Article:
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Francisco de Zurbarán
Saint Serapion, 1628
Oil on canvas, 120.2 x 104 cm
Hartford, Wadsworth Atheneum Museum of Art, CT.
The Ella Gallup Sumner and Mary Catlin Sumner Collection Fund
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Thyssen-Bornemisza Collection

Wassily Kandinsky
In the Bright Oval
Oil on cardboard
73 x 59 cm
Museo Thyssen-Bornemisza, Madrid
Numero de inventario
INV. Nr. 608 (1975.31)

More information about this work

In the Bright Oval , which featured as number 313 on the painter’s handwritten list, was painted in 1925, by which time the Bauhaus, then directed by Walter Gropius, had already moved from Weimar to Dessau. That year Kandinsky had finished the essay Point and Line to Plane developing his theories on the meaning of form and colour as autonomous elements within the composition. Kandinsky discussed the psychological repercussions of colours and the relationship between form and colour with his students, and taught them how to associate the three primary colours — red, yellow and blue — with the three basic geometric shapes: the triangle, the square and the circle. However, In the Bright Oval should not be regarded as a composition that experiments with certain geometric elements since, like many earlier paintings, it has an underlying cosmic meaning.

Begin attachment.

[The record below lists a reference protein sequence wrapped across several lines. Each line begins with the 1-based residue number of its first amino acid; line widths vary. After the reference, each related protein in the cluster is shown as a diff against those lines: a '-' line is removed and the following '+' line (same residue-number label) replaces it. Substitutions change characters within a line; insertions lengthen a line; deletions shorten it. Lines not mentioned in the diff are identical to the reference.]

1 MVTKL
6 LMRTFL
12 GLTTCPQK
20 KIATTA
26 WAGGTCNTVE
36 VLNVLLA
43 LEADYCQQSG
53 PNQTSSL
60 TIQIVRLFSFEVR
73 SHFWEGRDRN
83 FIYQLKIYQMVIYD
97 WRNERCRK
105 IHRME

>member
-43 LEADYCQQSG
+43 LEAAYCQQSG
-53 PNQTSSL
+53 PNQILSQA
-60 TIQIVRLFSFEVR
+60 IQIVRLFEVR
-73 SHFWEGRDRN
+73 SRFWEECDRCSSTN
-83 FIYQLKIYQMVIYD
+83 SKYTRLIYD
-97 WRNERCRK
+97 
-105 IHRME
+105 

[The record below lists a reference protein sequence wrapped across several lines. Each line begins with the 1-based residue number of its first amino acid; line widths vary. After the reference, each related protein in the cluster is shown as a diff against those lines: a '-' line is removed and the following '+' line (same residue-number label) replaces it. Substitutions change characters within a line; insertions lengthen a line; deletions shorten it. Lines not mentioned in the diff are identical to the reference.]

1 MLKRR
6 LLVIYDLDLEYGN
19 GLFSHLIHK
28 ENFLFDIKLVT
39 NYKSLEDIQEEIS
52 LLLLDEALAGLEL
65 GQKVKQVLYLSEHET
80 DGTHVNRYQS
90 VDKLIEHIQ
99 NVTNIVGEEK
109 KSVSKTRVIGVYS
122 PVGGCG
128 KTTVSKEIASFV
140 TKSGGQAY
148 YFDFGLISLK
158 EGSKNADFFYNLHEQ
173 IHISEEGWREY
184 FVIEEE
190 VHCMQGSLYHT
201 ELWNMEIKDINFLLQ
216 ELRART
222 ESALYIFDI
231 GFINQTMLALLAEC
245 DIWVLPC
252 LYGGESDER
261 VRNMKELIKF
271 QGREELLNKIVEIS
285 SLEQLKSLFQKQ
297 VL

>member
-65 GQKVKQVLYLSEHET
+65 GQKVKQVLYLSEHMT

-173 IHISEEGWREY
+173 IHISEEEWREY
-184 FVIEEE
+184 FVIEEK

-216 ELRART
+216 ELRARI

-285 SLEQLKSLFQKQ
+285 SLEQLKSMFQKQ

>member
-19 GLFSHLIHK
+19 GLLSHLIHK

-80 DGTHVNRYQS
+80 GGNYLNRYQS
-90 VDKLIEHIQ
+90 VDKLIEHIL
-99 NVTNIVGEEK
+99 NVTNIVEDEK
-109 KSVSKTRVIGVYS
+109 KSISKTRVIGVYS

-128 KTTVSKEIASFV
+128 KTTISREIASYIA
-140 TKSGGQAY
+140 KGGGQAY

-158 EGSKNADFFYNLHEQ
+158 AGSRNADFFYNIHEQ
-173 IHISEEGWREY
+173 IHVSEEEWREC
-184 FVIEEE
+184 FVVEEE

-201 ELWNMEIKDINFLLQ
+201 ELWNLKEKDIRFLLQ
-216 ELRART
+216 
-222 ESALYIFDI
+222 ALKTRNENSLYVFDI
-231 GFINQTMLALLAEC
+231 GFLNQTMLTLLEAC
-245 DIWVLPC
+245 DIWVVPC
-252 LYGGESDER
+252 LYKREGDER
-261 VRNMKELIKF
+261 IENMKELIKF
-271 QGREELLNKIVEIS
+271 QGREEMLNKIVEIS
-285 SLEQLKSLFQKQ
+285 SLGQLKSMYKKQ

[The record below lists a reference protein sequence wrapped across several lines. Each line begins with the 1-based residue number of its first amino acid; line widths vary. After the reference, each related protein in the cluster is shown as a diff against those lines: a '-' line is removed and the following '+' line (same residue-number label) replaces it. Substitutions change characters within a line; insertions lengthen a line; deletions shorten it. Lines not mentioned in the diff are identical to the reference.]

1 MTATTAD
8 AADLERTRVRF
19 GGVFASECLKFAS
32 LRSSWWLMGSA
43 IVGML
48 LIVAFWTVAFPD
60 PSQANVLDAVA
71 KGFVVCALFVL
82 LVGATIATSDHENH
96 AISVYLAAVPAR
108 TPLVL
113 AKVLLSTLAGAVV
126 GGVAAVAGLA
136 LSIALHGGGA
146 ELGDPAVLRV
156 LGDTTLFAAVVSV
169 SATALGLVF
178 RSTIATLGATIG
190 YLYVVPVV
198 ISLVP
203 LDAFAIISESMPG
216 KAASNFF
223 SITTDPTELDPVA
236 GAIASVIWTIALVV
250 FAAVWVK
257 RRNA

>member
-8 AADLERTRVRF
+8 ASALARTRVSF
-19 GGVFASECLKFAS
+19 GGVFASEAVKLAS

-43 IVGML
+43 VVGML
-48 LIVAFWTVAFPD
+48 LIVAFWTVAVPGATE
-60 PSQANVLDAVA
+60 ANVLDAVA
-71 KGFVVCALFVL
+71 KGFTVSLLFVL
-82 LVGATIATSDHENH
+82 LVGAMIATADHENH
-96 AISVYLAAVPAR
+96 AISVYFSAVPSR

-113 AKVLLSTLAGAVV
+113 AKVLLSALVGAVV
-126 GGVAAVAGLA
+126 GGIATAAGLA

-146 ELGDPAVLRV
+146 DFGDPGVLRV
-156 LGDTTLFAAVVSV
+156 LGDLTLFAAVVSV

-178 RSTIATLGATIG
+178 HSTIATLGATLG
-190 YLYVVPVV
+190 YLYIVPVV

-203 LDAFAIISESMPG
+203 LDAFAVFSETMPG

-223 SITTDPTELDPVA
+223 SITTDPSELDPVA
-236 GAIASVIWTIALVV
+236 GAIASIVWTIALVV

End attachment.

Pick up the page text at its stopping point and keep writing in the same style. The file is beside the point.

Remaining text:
The work was shown at the Galerie Nierendorf in Berlin in October 1925, shortly after being completed, and during the following two years it was included in the exhibitions staged to commemorate the painter’s sixtieth birthday. In 1929 it travelled to the United States as part of a Kandinsky exhibition at the Oakland Art Gallery, organised the previous year by the dealer and collector Galka Scheyer , the main promoter of the art of the members of the German Expressionist group known as The Blue Four (Feininger , Jawlensky , Kandinsky and Klee).

Paloma Alarcó

© 2009 Museo Thyssen-Bornemisza

Paseo del Prado 8, 28014 Madrid, España

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